First, we may say that we truly know something not when we have passed a test on the content of our knowledge, but when we have passed the test of what we do with it. God has been pleased to arrange the work of teaching in the church so that those who are properly taught take up the work of ministering God’s grace and truth to others (Ephesians 4:11, 12). The knowledge we gain in our reading, study, and conversations is of no value per se; it becomes valuable when we are able to put it to use in reaching out to others in love. The goal of all teaching and learning must be growth in sincere, unhypocritical, real and vibrant faith, expressed in loving service to others. If the knowledge you acquire concerning any subject, from any source or venue, does not lead to loving service toward others, that knowledge is doing you no good. Indeed, if that knowledge is not channeled into acts of love, it may do little more than puff you up—encourage you to try to impress others with your knowledge, rather than to serve them. Which is nothing more than bald self-love.

Second, we can know that we truly are beginning to know when we just can’t seem to get enough of what God wants to feed us. It’s not that we don’t arrive at some settled convictions—Jesus is God, His Word is truth, He reigns and is returning, sanctification is by His Word and Spirit, and so forth. Rather, it is that we never grow weary of talking about such matters, or reading and studying them afresh, looking for new insights and perspectives, hearing others’ experiences of such profound truths, and augmenting and embellishing them with new and richer insights from other areas of God’s truth. None of us are expert in God’s truth, nor will we ever be; so let us maintain the attitude of little children toward the Word of God, and always hunger for more and more of the Lord’s beautiful and good truth (1 Peter 2:1-3).

Third, we can know that we truly know when our reading and study leads us more consistently and profoundly to worship. The man born blind, whom Jesus healed, fell down before Him in worship when he understood that Jesus was the Son of Man (John 9:38). All true knowledge, when it is true and complete, is knowledge of God in one sense. Jesus described eternal life—the whole glorious experience of being forgiven and saved, taught by the Word and filled with the Spirit, growing in grace and reaching out in ministry, and all the rest—as knowing God and Jesus Christ (John 17:3). Because all truth is God’s truth, and all knowledge comes from Him, everything we might learn should reveal something to us about the Lord, and we must not rest in our studies until the subject under consideration opens up to us the mysteries concerning God and Jesus Christ that it holds. Then, when we have truly come to know, we will worship God, and we will know that our knowledge is something more than what merely puffs us up.

The Bible makes a clear and important distinction between knowledge and knowing. Mere knowledge is of no ultimate value. Not even knowledge of the one true God, as the trembling demons understand (James 2:19). Merely gaining a working knowledge of the propositions and positions involved in holding to a Biblical worldview will be of no real value to you unless that knowledge results in real knowing.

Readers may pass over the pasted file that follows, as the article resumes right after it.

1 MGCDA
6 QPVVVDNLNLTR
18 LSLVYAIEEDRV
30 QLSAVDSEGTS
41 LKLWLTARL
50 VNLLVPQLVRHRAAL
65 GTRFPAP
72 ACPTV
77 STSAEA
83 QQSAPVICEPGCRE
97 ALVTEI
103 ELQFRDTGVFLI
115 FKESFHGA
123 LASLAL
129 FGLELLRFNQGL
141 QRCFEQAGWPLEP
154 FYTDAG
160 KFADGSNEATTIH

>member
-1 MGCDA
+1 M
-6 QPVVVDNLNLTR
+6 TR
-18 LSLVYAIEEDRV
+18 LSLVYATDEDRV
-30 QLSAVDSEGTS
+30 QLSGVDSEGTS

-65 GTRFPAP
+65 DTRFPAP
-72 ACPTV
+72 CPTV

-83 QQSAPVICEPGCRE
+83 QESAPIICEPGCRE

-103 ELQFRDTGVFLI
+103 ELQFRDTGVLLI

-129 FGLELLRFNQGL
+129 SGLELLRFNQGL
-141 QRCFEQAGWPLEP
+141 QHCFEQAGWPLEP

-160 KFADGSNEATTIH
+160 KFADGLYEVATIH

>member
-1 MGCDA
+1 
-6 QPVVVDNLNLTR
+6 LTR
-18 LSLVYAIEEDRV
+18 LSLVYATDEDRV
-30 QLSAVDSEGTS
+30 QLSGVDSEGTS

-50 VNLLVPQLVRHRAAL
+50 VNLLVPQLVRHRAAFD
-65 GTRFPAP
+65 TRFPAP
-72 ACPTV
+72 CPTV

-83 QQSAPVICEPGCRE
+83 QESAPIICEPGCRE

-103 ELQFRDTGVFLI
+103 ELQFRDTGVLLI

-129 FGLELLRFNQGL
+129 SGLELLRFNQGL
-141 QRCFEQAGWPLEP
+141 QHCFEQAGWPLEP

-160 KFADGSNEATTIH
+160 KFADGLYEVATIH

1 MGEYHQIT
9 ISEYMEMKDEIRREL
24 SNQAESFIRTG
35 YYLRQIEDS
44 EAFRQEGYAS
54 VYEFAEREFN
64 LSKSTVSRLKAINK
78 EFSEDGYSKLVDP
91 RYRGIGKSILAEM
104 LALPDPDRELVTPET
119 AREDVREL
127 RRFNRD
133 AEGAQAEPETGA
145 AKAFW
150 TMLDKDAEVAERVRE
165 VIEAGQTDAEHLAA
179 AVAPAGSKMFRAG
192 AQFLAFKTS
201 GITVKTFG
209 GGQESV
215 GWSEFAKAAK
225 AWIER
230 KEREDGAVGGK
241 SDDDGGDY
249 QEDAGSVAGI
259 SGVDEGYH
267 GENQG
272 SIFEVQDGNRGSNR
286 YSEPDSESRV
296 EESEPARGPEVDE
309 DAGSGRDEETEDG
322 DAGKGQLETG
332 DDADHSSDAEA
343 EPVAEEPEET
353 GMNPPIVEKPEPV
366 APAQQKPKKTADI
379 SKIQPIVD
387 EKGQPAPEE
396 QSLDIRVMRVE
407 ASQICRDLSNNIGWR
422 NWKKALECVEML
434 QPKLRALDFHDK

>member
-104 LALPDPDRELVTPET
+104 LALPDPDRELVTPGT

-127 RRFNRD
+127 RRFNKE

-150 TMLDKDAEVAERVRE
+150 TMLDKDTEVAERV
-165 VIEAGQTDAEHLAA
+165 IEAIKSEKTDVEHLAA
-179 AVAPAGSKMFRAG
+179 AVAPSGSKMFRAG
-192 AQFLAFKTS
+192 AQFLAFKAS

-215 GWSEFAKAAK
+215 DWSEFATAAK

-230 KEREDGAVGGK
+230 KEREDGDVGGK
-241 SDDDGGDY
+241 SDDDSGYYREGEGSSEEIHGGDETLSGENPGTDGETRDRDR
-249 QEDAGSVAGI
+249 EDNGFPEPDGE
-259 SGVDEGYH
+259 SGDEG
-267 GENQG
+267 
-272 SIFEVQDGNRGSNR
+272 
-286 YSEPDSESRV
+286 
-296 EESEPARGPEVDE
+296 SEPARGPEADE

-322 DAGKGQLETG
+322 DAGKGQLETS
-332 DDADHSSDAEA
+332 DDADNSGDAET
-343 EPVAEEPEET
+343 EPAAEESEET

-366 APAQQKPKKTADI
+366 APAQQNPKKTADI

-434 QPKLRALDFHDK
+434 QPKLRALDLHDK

And, ultimately, the form of knowing we desire most is knowing God, growing in the gift of eternal life, seeing Him with eyes no longer blind, minds open and eager, hearts growing in fervor for Him day by day. To see God as He is, in all His triune glory, to encounter Him in His glory is to “to know the love of Christ that surpasses knowledge” (Ephesians 3:19), as Paul put it. We can know that we truly know, and that we have moved beyond mere knowledge, when this One, this God, this King and Savior and Lord is increasingly the focus of all our conscious thought and the deepest longing of our hearts.

Here’s how the Greek reads for 1 Corinthians 8:3 (bear with me—this is instructive): “But if anyone loves God, this one is known by him.” The text does not say, “he is known by God,” as the ESV and other versions have it. It says “this one”—that is, the one most recently mentioned, namely, God—“is known by him”—that, is the one who loves God. The one who loves God shows that God is truly known by him. Knowing God equates to loving Him, which, in turn, motivates and empowers us to love others. Pure and simple.

We know that we truly know when we love God with all our heart, soul, mind, and strength, and when that leads us to love our neighbors as ourselves. Everything short of that is knowledge waiting to be nurtured into maturity before it spoils on the vine and turns into the rottenness of self-love.

How are you trying to bringing knowledge to knowing in your own life? What would that look like, more consistently worked out each day?

T. M. Moore is a fellow of the Wilberforce Forum and dean of the Forum’s Centurion Program. He also serves as principal of The Fellowship of Ailbe, a spiritual fellowship in the Celtic tradition. T. M. is editor of the series, Jonathan Edwards for Today’s Reader (P & R), the latest volume of which is Pursuing Holiness in the Lord. His latest books are The Legacy of Patrick and The Law of God: A Compilation (both from Waxed Tablet Publications). He and his wife and editor, Susie, make their home in Concord, Tenn. He can be reached at All Scripture quotations are from the English Standard Version (Crossway).